The show runs until Saturday, so if you haven’t seen Quantum of Solace yet, don’t bother. Go for two hours of complete randomness instead. Just watch out for the Chinese…

BUIKA– la estrella nueva española

By Yosra Osman

There’s nothing like a bit of Latin music to warm up these cold November nights- and that’s exactly what Warwick Arts Centre is welcoming in the form of Concha Buika, a Spanish singer who seems quite different from your Enrique or Julio Inglesias. Everything about Buika is unique, from her name to her fusion of flamenco, jazz and funk.

While browsing the internet for some information, I noticed that on the webpage for one of Spain’s major recording companies, ‘Dro Atlantic’, Concha Buika is described as being ‘one of the most lively and spontaneous artists in the current Spanish musical scene’. This made me think about the Spanish musical scene at the moment, and then that led me to realise that there aren’t that many singers or bands from Spain that are big globally. Think about it this way, if the only Spanish band that I can recall as having a hit in the UK is Las Ketchup, then we’re not really off to a good start.

It may be that there is a big gap in the market for Latin music in general. Once a Latin-American singer goes into the mainstream, it’s as if there has to be some sort of pop influence to make the song a hit and Buika’s music seems to be more authentic. For example, ‘Jodida Pero Contenta’, which is available to listen to on her myspace (see link below), has a definitive Latin feel to it- the flamenco vibe fused in with her soulful voice and a bassline typical of funk or jazz works fantastically.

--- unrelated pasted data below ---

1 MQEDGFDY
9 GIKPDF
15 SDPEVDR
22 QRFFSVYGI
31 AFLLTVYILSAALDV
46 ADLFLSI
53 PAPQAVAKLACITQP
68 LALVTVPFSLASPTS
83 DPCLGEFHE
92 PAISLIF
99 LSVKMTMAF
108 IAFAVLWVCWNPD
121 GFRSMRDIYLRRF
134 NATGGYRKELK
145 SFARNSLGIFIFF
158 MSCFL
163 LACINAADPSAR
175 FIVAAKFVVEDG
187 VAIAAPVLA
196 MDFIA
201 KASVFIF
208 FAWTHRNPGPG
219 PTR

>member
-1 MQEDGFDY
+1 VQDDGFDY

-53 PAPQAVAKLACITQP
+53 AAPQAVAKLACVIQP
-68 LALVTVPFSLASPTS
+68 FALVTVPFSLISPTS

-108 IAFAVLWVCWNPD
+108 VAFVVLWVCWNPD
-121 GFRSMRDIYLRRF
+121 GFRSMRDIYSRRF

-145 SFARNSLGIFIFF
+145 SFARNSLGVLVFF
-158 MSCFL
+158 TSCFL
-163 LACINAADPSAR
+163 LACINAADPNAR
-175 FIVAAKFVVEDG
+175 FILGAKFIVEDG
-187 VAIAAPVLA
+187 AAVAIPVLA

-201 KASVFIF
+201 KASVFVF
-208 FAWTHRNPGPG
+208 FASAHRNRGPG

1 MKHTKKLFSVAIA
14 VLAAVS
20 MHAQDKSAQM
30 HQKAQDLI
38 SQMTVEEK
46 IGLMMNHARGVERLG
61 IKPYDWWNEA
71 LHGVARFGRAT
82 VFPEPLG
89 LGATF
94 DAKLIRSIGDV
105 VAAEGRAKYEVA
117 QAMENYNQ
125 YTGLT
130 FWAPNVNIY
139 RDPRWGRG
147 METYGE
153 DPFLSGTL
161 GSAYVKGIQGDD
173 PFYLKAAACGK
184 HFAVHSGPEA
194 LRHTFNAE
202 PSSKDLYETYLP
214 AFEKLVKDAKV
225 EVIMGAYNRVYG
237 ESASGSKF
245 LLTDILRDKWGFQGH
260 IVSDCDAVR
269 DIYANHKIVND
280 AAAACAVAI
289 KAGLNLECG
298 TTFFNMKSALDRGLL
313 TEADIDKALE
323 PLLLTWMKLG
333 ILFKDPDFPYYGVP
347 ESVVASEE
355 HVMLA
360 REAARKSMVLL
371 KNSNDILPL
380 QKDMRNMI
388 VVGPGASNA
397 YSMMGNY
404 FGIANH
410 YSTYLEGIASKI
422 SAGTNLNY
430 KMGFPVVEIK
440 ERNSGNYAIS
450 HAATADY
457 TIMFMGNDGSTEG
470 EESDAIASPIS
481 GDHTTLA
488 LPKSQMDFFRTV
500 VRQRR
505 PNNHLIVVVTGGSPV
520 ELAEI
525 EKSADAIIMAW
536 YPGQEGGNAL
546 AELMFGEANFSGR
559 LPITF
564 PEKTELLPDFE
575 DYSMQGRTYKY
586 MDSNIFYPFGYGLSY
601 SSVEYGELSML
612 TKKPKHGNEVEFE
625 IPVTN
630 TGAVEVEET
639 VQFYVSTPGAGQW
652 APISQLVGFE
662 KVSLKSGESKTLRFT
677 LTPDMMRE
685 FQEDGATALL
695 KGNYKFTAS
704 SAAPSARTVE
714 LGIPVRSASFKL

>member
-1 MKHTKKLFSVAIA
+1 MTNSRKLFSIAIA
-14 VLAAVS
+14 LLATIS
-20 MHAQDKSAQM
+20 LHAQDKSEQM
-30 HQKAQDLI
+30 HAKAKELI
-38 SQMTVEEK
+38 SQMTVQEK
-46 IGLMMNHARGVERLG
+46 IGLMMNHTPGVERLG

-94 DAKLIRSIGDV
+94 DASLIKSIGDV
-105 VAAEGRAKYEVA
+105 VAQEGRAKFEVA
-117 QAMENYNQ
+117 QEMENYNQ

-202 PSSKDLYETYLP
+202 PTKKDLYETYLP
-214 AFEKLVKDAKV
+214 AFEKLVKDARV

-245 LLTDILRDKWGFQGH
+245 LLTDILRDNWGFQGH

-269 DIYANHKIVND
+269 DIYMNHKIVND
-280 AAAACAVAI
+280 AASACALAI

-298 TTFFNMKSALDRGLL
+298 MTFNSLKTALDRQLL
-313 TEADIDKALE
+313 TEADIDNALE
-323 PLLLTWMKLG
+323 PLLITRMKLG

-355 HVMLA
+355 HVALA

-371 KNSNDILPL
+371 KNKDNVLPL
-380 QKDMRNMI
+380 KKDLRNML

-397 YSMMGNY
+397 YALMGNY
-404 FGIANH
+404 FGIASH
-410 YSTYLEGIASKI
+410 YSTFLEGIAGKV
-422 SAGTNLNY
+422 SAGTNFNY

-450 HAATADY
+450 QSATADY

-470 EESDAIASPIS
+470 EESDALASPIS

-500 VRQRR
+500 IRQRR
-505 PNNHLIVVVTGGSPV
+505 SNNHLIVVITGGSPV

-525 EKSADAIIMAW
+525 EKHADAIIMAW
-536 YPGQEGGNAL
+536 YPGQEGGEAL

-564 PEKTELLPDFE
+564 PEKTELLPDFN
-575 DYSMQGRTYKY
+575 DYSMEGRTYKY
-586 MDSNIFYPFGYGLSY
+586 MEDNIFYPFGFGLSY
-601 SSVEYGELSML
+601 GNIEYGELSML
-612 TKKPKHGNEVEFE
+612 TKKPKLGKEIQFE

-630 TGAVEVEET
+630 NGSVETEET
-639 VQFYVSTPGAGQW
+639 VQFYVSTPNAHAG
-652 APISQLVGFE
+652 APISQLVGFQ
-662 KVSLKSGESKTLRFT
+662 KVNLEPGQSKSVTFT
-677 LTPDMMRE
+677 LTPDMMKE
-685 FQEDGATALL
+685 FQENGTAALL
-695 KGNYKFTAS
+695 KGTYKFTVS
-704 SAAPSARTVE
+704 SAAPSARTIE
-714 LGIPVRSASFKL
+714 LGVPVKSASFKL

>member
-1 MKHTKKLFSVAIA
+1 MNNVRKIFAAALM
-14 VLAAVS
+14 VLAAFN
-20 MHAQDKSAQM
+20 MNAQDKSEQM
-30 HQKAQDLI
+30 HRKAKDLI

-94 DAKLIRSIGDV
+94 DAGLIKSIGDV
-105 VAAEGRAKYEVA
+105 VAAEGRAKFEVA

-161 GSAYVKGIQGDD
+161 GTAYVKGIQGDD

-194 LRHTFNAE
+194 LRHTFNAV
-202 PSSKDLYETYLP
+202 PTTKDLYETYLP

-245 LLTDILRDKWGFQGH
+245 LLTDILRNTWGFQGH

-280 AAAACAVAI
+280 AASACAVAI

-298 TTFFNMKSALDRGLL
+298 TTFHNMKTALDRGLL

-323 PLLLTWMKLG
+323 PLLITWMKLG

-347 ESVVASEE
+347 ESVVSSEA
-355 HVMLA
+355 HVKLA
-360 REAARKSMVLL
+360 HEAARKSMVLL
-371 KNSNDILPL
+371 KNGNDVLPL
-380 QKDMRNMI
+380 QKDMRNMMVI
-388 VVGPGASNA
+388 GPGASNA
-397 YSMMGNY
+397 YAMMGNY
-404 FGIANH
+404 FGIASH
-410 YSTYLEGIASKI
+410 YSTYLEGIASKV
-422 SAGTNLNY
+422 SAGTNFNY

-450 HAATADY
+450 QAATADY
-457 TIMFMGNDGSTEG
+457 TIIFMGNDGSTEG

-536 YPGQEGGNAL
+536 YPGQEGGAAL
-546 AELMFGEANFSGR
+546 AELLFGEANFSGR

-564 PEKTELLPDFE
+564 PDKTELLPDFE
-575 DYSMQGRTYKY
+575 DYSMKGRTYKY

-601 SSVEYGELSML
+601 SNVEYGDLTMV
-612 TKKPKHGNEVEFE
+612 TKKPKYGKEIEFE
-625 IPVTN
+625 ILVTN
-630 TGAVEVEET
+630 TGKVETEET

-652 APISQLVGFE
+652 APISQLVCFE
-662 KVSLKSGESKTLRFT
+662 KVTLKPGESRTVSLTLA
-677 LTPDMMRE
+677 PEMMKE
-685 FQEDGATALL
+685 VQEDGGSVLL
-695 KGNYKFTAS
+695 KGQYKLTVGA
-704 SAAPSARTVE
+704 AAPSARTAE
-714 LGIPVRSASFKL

Buika is a naturally talented singer, and her music is both passionate and refreshing. The fusion of different genres compliments her voice, and I for one think that it would be amazing to see her enter the UK charts. I really hope that concerts like her set at the Arts Centre will help her to become a popular singer in the mixed up world that is the UK music scene, just to add that little bit more variety and to represent Spain for the passionate country that it is.

To hear some of Buika’s music, then you can check out her myspace: .http://www.myspace.com/conchabuika.

Youtube also has a variety of her videos- here’s the link for one of her most popular ‘No habrá nadie en el mundo’.

Tim Crouch's England – Art For Art's Sake?

At first glance, England, ‘a play for galleries’, appears to deliberately set out to bewilder and bemuse it’s audience. This is perhaps attributable, however, to Tim Crouch’s preoccupation with blurring the lines between theatre and conceptual art; England is suitably ‘staged’ (if I can use such a term) in the Mead Gallery. As the performance began, a litany of questions were immediately posed, if not expressly asked by the audience (like the couple stood behind me): “where is this supposed to be?”, “who’s speaking?”, even, “why are we in a gallery, I thought we were going to the theatre?” The confusion continues as two actors (Crouch and Hannah Ringman) narrate the first act by both speaking for the same character, maintaining fixed grins throughout and gazing at the audience with eyes as vacant as their smiles. Although initially disquieting (why are the English so bad at holding eye contact?), I found that the impression produced was strangely beguiling, coupled as it was with simple and honest dialogue.